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  38 STARS IN A LINEAL ARRANGEMENT THAT IS COMPRISED OF JUST 5 ROWS OF CANTED STARS, UNUSUAL FOR A PARADE FLAG IN THIS STAR COUNT, PROBABLY MADE FOR THE CENTENNIAL INTERNATIONAL EXHIBITION IN PHILADELPHIA IN 1876, THIS STAR COUNT REFLECTING COLORADO STATEHOOD

Available: Sold
Frame Size (H x L): 32.75" x 24"
Flag Size (H x L): 23.25" x 14"
Description....:
38 star American national parade flag, probably made for use at the centennial of American independence in 1876. The flag is printed on a thin wool and cotton blended fabric, which makes it unusual among its counterparts of the period. The reason for the inclusion of wool was that it sheds water, making it an obvious choice for flags that were to be used outdoors over an extended time. Most parade flags were printed on cotton, because it was less expensive and most parades, political rallies and reunions were brief, often lasting just one day. Flags made for these events were thus intended to be used in the immediate short term. The Centennial International Exposition, held in Philadelphia, was the first World’s Fair ever held in America. This six-month-long event served as the focal point of the celebration of our nation’s 100-year anniversary. More than 200 temporary buildings were erected on the 285 acre site, drawing 9 million visitors. Because of its long duration and patriotic purpose, thousands of durable flags were needed for decoration. The construction of this particular flag is akin to others known to have specifically been used at the Expo.

The colors of flags with printed wool construction tend to be saturated and attractive. That is no exception here, noting the strong, royal blue and scarlet red.

The stars of the flag might seem ordinary to the casual observer, but are actually quite unusual in their layout. In 38 star flags with pieced-and-sewn construction, it isn't unusual to encounter stars arranged in 5 lineal rows, but on parade flags it is unknown, I believe, outside this specific variety. This is why, to someone more familiar with the various types, the rows may seem unusually long.

Note also how the vertical orientation of the stars alternates from one row to the next. In the first they are canted so that one point is directed toward the 1:00 position, and in the second row they are canted so that one point is directed toward 11:00, and so-on. This lends a degree of movement and thus adds a nice visual feature to the design.

Parade flags are printed on one side only, and the color bleeds through to the other side. This results in a two-sided flag, but one side is always stronger than the other. In the case of all known flags in this unusual style, all are stronger on the reverse, meaning that that side is best displayed. When the flag is oriented in its correct vertical position, with the canton in the upper left (as specified by the modern flag code, which didn't exist during the 19th century), note that the stars in the first column are oriented with one point up, and in the next they are oriented with one point down. This is an interesting curiosity and an attractive trait.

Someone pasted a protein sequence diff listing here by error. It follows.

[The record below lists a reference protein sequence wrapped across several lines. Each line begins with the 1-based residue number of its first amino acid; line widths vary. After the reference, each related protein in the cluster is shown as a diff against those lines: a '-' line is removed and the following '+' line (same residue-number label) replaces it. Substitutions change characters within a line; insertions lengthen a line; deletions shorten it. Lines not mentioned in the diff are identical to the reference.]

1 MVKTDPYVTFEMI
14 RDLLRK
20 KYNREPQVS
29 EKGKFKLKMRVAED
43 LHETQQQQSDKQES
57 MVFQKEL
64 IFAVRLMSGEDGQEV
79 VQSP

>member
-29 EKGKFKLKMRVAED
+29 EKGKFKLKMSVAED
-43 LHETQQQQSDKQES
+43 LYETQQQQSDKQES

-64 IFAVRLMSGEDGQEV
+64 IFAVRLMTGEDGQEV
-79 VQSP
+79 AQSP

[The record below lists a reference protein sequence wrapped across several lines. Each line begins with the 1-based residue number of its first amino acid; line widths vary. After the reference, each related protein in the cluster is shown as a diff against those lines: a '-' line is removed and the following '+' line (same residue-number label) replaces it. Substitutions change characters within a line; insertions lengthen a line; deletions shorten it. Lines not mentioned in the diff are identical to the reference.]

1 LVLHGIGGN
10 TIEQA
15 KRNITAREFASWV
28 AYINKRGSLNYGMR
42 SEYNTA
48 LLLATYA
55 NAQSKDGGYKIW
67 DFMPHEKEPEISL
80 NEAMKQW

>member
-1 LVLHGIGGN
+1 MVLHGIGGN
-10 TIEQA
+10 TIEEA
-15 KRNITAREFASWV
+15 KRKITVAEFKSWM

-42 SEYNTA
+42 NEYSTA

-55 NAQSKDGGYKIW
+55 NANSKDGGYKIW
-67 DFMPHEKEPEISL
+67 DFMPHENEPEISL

Colorado became the 38th state on August 1st, 1876. Per the Third Flag Act of 1818, stars were not officially added until the 4th of July following a state's addition. For this reason, 37 was the official star count for the American flag in 1876. Flag-making was a competitive venture, however, and few flag-makers would have been continuing to produce 37 star flags when their competitors were making 38’s. It is for this reason that 38 and 13 stars (to represent the original 13 colonies) are more often seen at the Centennial International Exposition. Some flag-makers would have been adding a star for the 38th state even before it entered the Union, in the early part of 1876 or even prior. In fact, many makers of parade flags were actually producing 39 star flags, in hopeful anticipation of the addition of two more Western Territories instead of one. But the 39th state would not join the Union for another 13 years, when the Dakota Territory entered as two states on the same day. The 38 star flag became official on July 4th, 1877 and was generally used until the addition of the Dakotas in 1889.

Mounting: The flag has been hand-stitched to a background of 100% cotton twill, black in color, which was washed to reduce excess dye. An acid-free agent was added to the wash to further set the dye and the fabric was heat-treated for the same purpose. The mount was then placed in a two-part combination of moldings. The outer molding is square with a gunmetal finish. The inner has a deep cove profile and is very dark brown, almost black, with subtle red highlights. The glazing is U.V. protective plexiglass.

Condition: There is minor fabric breakdown in the stripe field between the center of the flag and the fly end and there are some tiny holes elsewhere in this area, along with minor foxing and staining. Many of my clients prefer early flags to show their age and history of use.
Collector Level: Intermediate-Level Collectors and Special Gifts
Flag Type: Parade flag
Star Count: 38
Earliest Date of Origin: 1876
Latest Date of Origin: 1889
State/Affiliation: Colorado
War Association: 1866-1890 Indian Wars
Price: SOLD
E-mail: Inquire
 

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